where it would have ended. But, as my mother said, I was born to be a great man. One morning I was playing at marbles in the village ball-alley, with a light heart and a lighter pocket. The gibe, and the jest, and the plunder went gayly round; those who won, laughed, and those who lost, cheated; when suddenly there appeared among us a stranger of very venerable and very cheerful aspect. His intrusion was not the least restraint upon our merry little assemblage; on the contrary, he seemed pleased, and even delighted he was a benevolent creature, and the days of infancy (after all, the happiest we shall ever see) perhaps rose upon his memory. God bless him! I see his fine form, at the distance of half a century, just as he stood before me in the little ball-alley in the days of my childhood! His name was Boyse; he was the rector of Newmarket. To me he took a particular fancy; I was winning, and was full of waggery, thinking every thing that was eccentric, and by no means a miser of my eccentricities; every one was welcome to share them, and I had plenty to spare after having freighted the company. Some sweetmeats easily bribed me home with him. I learned from poor Boyse my alphabet and my grammar, and the rudiments of the classics: he taught me all he could, and then he sent me to the school at Middleton-in short, he made a man of me. I recollect, it was about five-and-thirty years afterward, when I had risen to some eminence at the bar, and when I had a seat in Parliament, and a good house in Ely Place, on my return one day from court I found an old gentleman seated alone in the drawing-room, his feet familiarly placed on each side of the Italian marble chimney-piece, and his whole air bespeaking the consciousness of one quite at home. He turned round— it was my friend of the ball-alley! I rushed instinctively into his arms. I could not help bursting into tears. Words can not describe the scene which followed. 'You are right, sir; you are right the chimney-piece is yours-the pictures are yours the house is yours: you gave me all I have—my friend -my father!' He dined with me; and in the evening I
caught the tear glistening in his fine blue eye when he saw his poor little Jacky, the creature of his bounty, rising in the House of Commons to reply to a right honorable. Poor Boyse! he is now gone; and no suitor had a larger deposit of practical benevolence in the court above. This is his wine-let us drink to his memory." Such is a very faint and very humble imitation of the manner in which Mr. Curran used to relate this most interesting era in his history; and I never heard him recur to it without weeping. In this place, however, it may be as well to remark, that neither his wit nor his eloquence can receive any thing like justice from even the most gifted narrator. It would be quite as easy to paint the waving of a wand-the spell consisted in the very magic of the movement ; and until the charm of manner can be conveyed in words, the reader must fancy in vain the almost supernatural effect of Curran.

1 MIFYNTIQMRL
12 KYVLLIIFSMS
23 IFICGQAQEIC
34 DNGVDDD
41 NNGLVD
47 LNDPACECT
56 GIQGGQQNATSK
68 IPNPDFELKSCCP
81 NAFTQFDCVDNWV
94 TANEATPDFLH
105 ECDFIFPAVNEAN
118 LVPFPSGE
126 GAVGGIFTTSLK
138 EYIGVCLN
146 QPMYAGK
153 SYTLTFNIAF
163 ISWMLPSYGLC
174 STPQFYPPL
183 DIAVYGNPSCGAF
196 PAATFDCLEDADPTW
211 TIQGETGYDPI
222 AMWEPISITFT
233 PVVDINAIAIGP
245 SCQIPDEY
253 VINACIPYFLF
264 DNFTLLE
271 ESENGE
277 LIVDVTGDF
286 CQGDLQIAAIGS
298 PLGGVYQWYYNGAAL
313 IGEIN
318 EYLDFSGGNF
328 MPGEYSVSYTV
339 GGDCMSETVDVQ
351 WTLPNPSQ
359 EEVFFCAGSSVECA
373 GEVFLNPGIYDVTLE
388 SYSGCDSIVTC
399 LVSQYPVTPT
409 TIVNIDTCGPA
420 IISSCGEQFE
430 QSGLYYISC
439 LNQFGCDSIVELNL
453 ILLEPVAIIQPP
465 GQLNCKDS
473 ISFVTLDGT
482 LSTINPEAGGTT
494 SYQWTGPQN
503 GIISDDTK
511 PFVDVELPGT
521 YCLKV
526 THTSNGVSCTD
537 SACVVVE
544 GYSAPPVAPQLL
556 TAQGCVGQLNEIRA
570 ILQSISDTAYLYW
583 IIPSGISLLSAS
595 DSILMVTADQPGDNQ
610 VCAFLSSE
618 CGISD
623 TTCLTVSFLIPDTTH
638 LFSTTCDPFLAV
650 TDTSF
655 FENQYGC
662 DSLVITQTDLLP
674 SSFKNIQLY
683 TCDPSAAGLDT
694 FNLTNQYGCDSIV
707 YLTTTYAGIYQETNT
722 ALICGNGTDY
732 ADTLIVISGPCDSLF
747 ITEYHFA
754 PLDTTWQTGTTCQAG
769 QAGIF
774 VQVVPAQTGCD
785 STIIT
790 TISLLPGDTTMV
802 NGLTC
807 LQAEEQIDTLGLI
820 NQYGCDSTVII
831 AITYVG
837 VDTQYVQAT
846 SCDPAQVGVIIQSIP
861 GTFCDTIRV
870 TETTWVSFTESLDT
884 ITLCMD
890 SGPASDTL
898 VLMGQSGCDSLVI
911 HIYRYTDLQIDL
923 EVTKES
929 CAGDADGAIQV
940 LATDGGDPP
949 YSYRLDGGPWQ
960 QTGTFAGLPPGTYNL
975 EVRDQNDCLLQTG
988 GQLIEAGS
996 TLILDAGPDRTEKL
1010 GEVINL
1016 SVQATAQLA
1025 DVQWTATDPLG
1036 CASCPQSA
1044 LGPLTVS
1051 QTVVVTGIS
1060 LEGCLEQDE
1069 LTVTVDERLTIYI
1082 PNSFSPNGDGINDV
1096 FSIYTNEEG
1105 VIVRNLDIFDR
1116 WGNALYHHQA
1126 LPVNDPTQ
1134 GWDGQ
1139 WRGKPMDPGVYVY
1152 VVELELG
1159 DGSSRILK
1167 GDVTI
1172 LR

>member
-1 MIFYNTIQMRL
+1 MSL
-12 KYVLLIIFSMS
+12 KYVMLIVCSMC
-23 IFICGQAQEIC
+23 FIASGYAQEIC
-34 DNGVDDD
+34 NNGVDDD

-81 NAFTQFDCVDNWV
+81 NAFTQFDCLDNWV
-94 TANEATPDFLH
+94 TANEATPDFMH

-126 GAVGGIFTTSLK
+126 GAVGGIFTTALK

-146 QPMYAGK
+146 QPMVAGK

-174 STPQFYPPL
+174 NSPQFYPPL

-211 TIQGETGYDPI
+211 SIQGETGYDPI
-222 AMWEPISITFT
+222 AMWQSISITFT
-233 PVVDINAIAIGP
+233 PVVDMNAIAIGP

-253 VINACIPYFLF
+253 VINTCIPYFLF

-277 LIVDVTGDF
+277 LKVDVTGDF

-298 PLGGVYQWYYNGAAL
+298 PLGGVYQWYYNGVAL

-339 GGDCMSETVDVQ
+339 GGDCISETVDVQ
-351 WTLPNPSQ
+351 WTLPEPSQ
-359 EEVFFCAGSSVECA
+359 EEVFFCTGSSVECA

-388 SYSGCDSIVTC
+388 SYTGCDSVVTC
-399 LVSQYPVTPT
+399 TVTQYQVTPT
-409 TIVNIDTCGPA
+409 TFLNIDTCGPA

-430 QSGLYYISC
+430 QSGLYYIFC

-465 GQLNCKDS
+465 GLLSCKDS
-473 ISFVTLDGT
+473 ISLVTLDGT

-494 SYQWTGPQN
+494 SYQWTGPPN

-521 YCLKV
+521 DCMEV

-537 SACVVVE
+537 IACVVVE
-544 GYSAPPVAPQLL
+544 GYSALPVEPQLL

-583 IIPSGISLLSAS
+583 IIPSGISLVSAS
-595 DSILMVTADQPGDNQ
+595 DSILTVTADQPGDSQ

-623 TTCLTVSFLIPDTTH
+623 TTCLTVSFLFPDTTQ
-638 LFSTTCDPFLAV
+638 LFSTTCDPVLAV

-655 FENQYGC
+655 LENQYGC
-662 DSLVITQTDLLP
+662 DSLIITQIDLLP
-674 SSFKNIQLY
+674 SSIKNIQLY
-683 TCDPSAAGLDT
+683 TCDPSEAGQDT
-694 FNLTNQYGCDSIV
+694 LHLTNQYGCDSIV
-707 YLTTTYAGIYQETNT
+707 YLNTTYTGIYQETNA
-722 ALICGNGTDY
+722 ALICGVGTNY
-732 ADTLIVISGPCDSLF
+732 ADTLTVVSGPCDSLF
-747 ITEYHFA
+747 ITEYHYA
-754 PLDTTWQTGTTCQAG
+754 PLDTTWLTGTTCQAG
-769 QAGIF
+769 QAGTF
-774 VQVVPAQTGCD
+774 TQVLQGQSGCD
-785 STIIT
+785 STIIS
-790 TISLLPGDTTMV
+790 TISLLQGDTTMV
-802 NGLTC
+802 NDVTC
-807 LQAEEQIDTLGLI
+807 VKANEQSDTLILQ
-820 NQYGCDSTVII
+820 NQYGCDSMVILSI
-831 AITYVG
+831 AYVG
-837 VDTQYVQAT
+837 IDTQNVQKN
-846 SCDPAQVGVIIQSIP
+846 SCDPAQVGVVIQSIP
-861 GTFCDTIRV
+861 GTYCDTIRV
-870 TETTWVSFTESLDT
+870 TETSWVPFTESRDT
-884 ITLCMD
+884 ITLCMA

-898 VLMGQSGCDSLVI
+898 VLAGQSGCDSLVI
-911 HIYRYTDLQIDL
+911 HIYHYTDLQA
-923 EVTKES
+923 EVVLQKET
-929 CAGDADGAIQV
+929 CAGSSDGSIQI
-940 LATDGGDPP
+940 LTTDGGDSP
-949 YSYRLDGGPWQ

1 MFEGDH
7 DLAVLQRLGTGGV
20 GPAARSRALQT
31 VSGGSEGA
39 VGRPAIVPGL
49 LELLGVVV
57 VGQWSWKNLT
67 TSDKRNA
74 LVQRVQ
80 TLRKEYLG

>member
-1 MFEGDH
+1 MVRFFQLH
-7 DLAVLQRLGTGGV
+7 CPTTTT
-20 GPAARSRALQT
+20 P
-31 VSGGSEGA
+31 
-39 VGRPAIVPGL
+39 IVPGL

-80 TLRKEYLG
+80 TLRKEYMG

At the school of Mr. Carey, in the town of Middleton, he received more than the common classical education of the country. He owed much to the talent and attention of this gentleman, and was always ready to acknowledge it. Indeed, there were few men in any country, or of any class, who had a more general, if not profound acquaintance with the best models of ancient literature. The Greek and Latin poets might be said to be his companions, and his quotations from them, both in conversation and at the bar, were apt and frequent. I remember him myself, in the cabin of one of the Holyhead packets, when we were all rolling in a storm, very deliberately opening his bag, taking out a little pocket Virgil, and sitting down con amore to the fourth book of the Æneid, over which, he told me in the morning, he had been crying all night. For my part, as I very unclassically remarked, Dido might have hanged herself at the mast-head without exciting in me, at the time, an additional emotion. Those who have ever enjoyed the comforts of a ship's cabin in a storm, will know how to excuse my Vandalism. There is a witty instance, current among his friends, of the instantaneous applica
tion of his classical knowledge. When he was in college, the Rev. Dr. Hailes, one of the fellows, during a public examination, continually pronounced the word nimirum with a wrong quantity it was naturally enough the subject of conversation, and his reverence was rather unceremoniously handled by some of the academic critics. Curran affected to become his advocate: "The doctor is not to blame," said he; "there was only one man in all Rome who understood the word, and Horace tells us so
"Septimius, Claudi, nimirum intelligit unus.' ”
At another time, when an insect of very high birth, but of very democratic habits, was caught upon the coat, about the appearance of which he was never very solicitous, his friend Egan, observing it, maliciously exclaimed from Virgil, “Eh! Curran :
"Cujum pecus? an Meliboi?'"
at the same time turning with a triumphant jocoseness to the spectators. But Curran, in the coolest manner taking up the line, immediately retorted,
"Non, verum Ægonis-nuper mihi tradidit Ægon."
It is unnecessary to say against whom the laugh was turned; but we must not anticipate. While, however, we are on the subject of his classical witticisms, his bon mot upon a brother barrister of the name of Going certainly deserves a place. This gentleman fully verified the old adage that a story never loses in the telling; he took care continually to add to every anecdote all the graces which could be derived from his own embellishment. An instance of this was one day remarked to Curran, who scarcely knew one of his own stories, it had so grown by the carriage. "I see," said he, "the proverb is quite applicable- Vires acquirit eundo'-it gathers by Going." The records of a schoolboy's life afford but little for detail or observation. He could not have been very idle, and he